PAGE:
With the blessing of the Ottoman Sultans
The Zionist influence in the Ottoman Empire
Zionism’s relationship with the Ottoman Empire was not temporary, but rather a strategic alliance, with objectives paving the path for it to be able to destroy the Arab world, which was tattered due to centuries of ignorance and poverty enforced thereon by the Ottoman Empire; such alliance became a source that provides Turkish populism with force and economic strategy.
The last step, that lasted until the fall of the Ottoman Empire, was the alliance with the Zionists since the beginning of the Ottomans’ recognition of the Jewish religion as a sect, similar to what happened with the Orthodox Christians, and things developed furthermore as the Zionists managed to enter the royal palaces. Sultan Murad III was the first to bring a Jew to his palace when he appointed one of the Jews to be his doctor, also Mehmet the Conqueror allowed them to live in Istanbul and appointed a “Hakham Bashi” for the Jews and granted him authorities similar to that granted to the Christian Patriarch.
Things did not stop at this point, ever since the first moment, the Zionist Turks were granted a privilege, such as wearing their own dress code and to freely live as they desire. This made the Jewish communities able to live throughout the various stages of the Ottoman Empire, and to find a foothold to be allies and to become a key for their relationship with Europe.
However, this alliance took an ever-closer form, as the Turkish sultans began to choose Jewish Zionists as economic associates for their empire in work and trade; the most prominent evidence on that fact is the high position the Zionist doctor Nathan Salmon managed to assume in the court of Sultan Murad III, to the extent that prompted him to rent Tiberias from the Sultan for his son to carry on its reconstruction.
In addition, the influence of the Zionist Youssef Nasi allowed him to make an enormous fortune, which enabled him afterwards to assume the position of the Ottoman Sultan’s advisor, to manage the significant information through his network in Europe. Historical narrations provide that Nasi was the one who paved the way for the Turkish-English alliance against King Philip II of Spain. Historical sources also reveal that Queen Elizabeth I (1558-1605) wrote a letter to Sultan Murad III, recommending that he employ Ashkenazi as he is a “skillful and trustworthy man” who should be protected from enemies.
Zionism took over the commercial agreements and contracts of the Ottoman Empire with the major European countries.
Confidential reports executed by some ambassadors in Istanbul complete the picture of the Ottoman Empire’s abandonment of the Arab Land that it does not own to those who do not deserve. Such reports state that Nasi surpassed everyone during the reign of Sultan Selim II, to the extent that prompted the Venetian ambassador, “Tiopollo,” to say that: “The doctor controlled the mind of the Grand Vizier and he is aware of all the secrets of the Ottoman court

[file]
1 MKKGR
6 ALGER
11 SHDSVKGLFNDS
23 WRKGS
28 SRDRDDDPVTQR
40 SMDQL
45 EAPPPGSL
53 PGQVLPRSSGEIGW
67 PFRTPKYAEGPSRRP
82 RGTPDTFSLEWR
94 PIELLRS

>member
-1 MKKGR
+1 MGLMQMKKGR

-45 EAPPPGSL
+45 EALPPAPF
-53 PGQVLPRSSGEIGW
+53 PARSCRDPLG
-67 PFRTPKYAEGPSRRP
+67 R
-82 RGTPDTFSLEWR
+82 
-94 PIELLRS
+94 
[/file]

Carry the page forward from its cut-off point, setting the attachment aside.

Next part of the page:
Things went too far later, when the Grand Vizier authorized Salmon Ashkenazi to conclude a peace treaty with Venice, and he was sent to Venice as an official Turkish representative, which flabbergasted the Europeans themselves. Surprisingly enough, Salmon was also assigned to conduct extremely complicated negotiations with Spain; such negotiations persisted during the period (1578 – 1586) and the outcome of which was a tentative peace between the two forces; as a result therein, the Ottoman Sultan granted the Island of Meltin to Youssef Nasi as a gift for his efforts.
Salmon provided his various services to the Aristocratic Turks and he also managed to induce the Sultan to favor a specific person over another, by taking advantage of his position with the sultan, for example, he managed to persuade the Sultan for the benefit of the Minister of Farhat Pasha by presenting an extremely precious dagger studded with precious jewels, which was given to him as a gift, thus he survived the wrath of the Sultan. In fact, arguably, the likes of Salmon and other Zionists allowed for penetration of the Ottoman administration, politics and economy at early period, and things stayed that way until the end of the nineteenth century AD.
Economically, in the sixteenth century, the collection of custom duties was managed by the Zionists. They also worked in maritime and commercial navigation, they achieved significant successes, and competed with the Venetians who had a strong fleet and ancient trade traditions.
- Ahmed Nouri Al-Naimi, Jews and the Ottoman Empire (Beirut: Dar Elbasheer, 1997).
- Irma Lvovna Fadeeva, History of the Jews in the Ottoman Empire, Translation: Anwar Mohammed Ibrahim (cairo: National Center for Translation, 2020).
- Hamilton Gib and another, Islamic society and the West, Translation: Abdul Majeed Al-Qaisi (Damascus: Dar Al Mada, 1997).
- Stanford Jk Shaw, Jews of the Ottoman Empire and the Turkish Republic (Cairo: Dar Elbasheer, 2015).
- Jaafar Hassan, Eldonmp between Judaism and Islam band, 3rd Ed (Beirut: Al Fajr Foundation, 1988).